Nation’s largest newspapers play down a thousand pages of evidence of new torture
Washington Post relegates new proof of torture to page 16
The Washington Post, apparently jaded by month after month of reports of torture of Iraq, Afghan, and prisoners held by Americans in various other countries, relegated a thousand pages of new torture documents to page A-16
of evidence of new torture of Friday’s paper. That story, by R. Jeffrey Smith, is excerpted here.
The New York Times also dumped [url=http://www.nytimes.com/auth/login?URI=http://www.nytimes.com/2005/02/18/politics/18abuse.html&OQ=pagewantedQ3DprintQ26positionQ3D&OP=424b2b72/WQ24Q20Q5EWT@3ye@@25W5}}EW}5WcQ3DWR@Fv2v3yWcQ3DnQ5E!yQ20Q25o2Q5BF]the story[/url] deep into the A-section, with a meager 633 words.
Members of an Army Special Forces unit allegedly punched, slapped, kicked and beat Afghan civilians in two villages southeast of the capital of Kabul last May, prompting official complaints from two senior Army psychological operations officers who were present and said they witnessed the incidents.
The allegation is detailed in internal Army criminal files, released yesterday, that also document other allegations of abuse in Afghanistan as recent as last year. Previous abuse allegations have mostly concerned U.S. military activities in Iraq in 2003; these documents detail parallel conduct in Afghanistan in 2004.
In one strikingly similar event, the Army last year found about half a dozen photographs that depict masked U.S. soldiers standing with their weapons pointed at the heads of handcuffed and hooded or blindfolded detainees at a base in southern Afghanistan and, in one case, pressing a detainee’s head against the wall of a “cage” where he was brought for interrogation.
The photographs were found on a compact disc left in one of the unit’s offices, and the discovery set off a lengthy search by the Army for additional copies in the cars, homes, barracks, computers and cameras of members of the unit, part of the 22nd Infantry Regiment based in Fort Drum, N.Y.
None of the photos have been published – unlike a set of photos the news media obtained last summer depicting similar acts of abuse and humiliation in Iraq – and an Army spokesman said yesterday that they are being withheld from release “to protect the privacy” of the Afghan victims.
The acts photographed in Afghanistan occurred without provocation between December 2003 and February 2004 and violated Army regulations, according to testimony in the Army documents. The Geneva Conventions, which the Bush administration pledged to respect in Afghanistan “to the extent appropriate and consistent with military necessity,” bar inhumane treatment as well as any “outrages upon personal dignity, in particular humiliating and degrading treatment.”
Members of the unit said they took the pictures for sport and also said they destroyed some images after photos appeared in the media of similar acts at the U.S. military’s Abu Ghraib prison near Baghdad, according to the documents.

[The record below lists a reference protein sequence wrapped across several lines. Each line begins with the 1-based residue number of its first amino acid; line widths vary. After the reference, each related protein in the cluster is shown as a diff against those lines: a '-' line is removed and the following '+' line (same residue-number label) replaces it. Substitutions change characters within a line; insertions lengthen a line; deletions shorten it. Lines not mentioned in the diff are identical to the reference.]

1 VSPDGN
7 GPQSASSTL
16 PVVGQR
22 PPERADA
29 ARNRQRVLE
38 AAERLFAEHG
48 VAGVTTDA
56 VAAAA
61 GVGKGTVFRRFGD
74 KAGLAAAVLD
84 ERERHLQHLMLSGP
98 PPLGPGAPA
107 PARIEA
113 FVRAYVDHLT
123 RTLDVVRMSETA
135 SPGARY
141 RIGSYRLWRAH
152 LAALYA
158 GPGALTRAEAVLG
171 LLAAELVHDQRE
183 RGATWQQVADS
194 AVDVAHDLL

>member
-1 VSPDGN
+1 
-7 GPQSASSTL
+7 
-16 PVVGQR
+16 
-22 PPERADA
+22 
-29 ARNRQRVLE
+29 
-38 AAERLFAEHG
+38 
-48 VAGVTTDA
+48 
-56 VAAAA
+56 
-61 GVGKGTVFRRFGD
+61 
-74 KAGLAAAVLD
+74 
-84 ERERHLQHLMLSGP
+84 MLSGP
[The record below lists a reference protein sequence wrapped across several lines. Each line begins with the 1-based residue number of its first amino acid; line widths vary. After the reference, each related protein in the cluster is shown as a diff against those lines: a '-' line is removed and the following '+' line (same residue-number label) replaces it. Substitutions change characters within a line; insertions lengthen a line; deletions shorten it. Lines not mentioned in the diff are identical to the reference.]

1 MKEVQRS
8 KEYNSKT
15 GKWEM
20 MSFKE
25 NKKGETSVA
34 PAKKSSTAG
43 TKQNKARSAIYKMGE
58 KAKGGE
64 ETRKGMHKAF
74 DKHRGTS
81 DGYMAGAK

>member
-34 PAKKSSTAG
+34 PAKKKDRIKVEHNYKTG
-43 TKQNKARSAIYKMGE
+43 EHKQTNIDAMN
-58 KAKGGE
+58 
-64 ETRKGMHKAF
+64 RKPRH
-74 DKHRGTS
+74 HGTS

“I realized there would be another public outrage if these photographs got out, so they were destroyed,” said a soldier whose name was deleted from an Army investigative report dated July 8, 2004. Another said his squad leader had directed that photos be deleted from a camera, adding that “I realize it makes me and my unit look bad, and in no way meant for this to happen.”
Several of the published photos of earlier abuse in Iraq depicted the corpse of Manadel Jamadi, who had been in the custody of a Navy SEAL team and CIA interrogators. Yesterday, the Associated Press reported for the first time a claim by Army guards at the prison that before the man’s death, he had his hands handcuffed behind him and was suspended by his wrists in an effort to coerce his cooperation.
The wire service, quoting what it described as a summary of an interview conducted by investigators with one guard, Sgt. Jeffery Frost, said Frost had depicted Jamadi’s arms as so badly stretched he was surprised they “didn’t pop out of their sockets.” Eight Navy workers have received nonjudicial punishments in the case, while two others are awaiting further Navy judgment.
None of those involved in the seven new cases of alleged abuse detailed in the Army documents released yesterday
were charged by the Army with criminal wrongdoing, although six soldiers received unspecified administrative punishment for dereliction of duty in taking or participating in the photos. Although investigators found probable cause to charge another soldier in the unit with assault for punching a bound detainee in the back of the head, the documents do not indicate any punishment was imposed.
The American Civil Liberties Union, which obtained the new documents under a court order compelling the Army to comply with a Freedom of Information Act request filed with four other organizations, said in a statement that they show military abuses were widespread.
Read the story in The Guardian as well
Papers reveal Bagram abuse